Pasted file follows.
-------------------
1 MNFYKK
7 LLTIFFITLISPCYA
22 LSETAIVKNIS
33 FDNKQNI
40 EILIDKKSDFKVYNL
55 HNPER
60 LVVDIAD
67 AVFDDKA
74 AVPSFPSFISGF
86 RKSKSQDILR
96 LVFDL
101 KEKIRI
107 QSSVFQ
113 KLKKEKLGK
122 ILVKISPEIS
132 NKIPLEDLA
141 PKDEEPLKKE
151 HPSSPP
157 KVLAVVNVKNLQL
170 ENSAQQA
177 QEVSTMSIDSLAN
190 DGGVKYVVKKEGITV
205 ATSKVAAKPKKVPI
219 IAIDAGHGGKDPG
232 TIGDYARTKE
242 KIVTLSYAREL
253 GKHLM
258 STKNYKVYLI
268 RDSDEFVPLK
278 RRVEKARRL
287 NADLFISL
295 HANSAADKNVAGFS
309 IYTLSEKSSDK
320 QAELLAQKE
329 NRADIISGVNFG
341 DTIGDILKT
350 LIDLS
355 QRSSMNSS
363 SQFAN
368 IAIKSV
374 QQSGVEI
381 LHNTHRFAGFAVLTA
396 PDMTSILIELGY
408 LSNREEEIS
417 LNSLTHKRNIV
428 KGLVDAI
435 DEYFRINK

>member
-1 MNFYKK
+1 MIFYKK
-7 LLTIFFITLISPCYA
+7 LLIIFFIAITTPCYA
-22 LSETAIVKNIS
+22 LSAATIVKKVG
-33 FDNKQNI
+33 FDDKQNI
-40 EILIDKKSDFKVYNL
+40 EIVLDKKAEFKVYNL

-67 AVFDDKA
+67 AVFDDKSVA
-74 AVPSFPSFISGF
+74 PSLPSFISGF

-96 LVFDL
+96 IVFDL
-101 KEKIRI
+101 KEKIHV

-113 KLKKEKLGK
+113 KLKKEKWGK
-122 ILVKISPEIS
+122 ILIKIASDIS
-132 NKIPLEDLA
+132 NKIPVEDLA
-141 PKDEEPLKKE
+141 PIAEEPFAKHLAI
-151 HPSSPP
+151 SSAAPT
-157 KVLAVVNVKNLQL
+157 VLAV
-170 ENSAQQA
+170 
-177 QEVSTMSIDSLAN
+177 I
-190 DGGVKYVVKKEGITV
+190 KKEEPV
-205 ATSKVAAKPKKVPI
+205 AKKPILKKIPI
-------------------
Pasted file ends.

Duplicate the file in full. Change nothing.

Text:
1 MNFYKK
7 LLTIFFITLISPCYA
22 LSETAIVKNIS
33 FDNKQNI
40 EILIDKKSDFKVYNL
55 HNPER
60 LVVDIAD
67 AVFDDKA
74 AVPSFPSFISGF
86 RKSKSQDILR
96 LVFDL
101 KEKIRI
107 QSSVFQ
113 KLKKEKLGK
122 ILVKISPEIS
132 NKIPLEDLA
141 PKDEEPLKKE
151 HPSSPP
157 KVLAVVNVKNLQL
170 ENSAQQA
177 QEVSTMSIDSLAN
190 DGGVKYVVKKEGITV
205 ATSKVAAKPKKVPI
219 IAIDAGHGGKDPG
232 TIGDYARTKE
242 KIVTLSYAREL
253 GKHLM
258 STKNYKVYLI
268 RDSDEFVPLK
278 RRVEKARRL
287 NADLFISL
295 HANSAADKNVAGFS
309 IYTLSEKSSDK
320 QAELLAQKE
329 NRADIISGVNFG
341 DTIGDILKT
350 LIDLS
355 QRSSMNSS
363 SQFAN
368 IAIKSV
374 QQSGVEI
381 LHNTHRFAGFAVLTA
396 PDMTSILIELGY
408 LSNREEEIS
417 LNSLTHKRNIV
428 KGLVDAI
435 DEYFRINK

>member
-1 MNFYKK
+1 MIFYKK
-7 LLTIFFITLISPCYA
+7 LLIIFFIAITTPCYA
-22 LSETAIVKNIS
+22 LSAATIVKKVG
-33 FDNKQNI
+33 FDDKQNI
-40 EILIDKKSDFKVYNL
+40 EIVLDKKAEFKVYNL

-67 AVFDDKA
+67 AVFDDKSVA
-74 AVPSFPSFISGF
+74 PSLPSFISGF

-96 LVFDL
+96 IVFDL
-101 KEKIRI
+101 KEKIHV

-113 KLKKEKLGK
+113 KLKKEKWGK
-122 ILVKISPEIS
+122 ILIKIASDIS
-132 NKIPLEDLA
+132 NKIPVEDLA
-141 PKDEEPLKKE
+141 PIAEEPFAKHLAI
-151 HPSSPP
+151 SSAAPT
-157 KVLAVVNVKNLQL
+157 VLAV
-170 ENSAQQA
+170 
-177 QEVSTMSIDSLAN
+177 I
-190 DGGVKYVVKKEGITV
+190 KKEEPV
-205 ATSKVAAKPKKVPI
+205 AKKPILKKIPI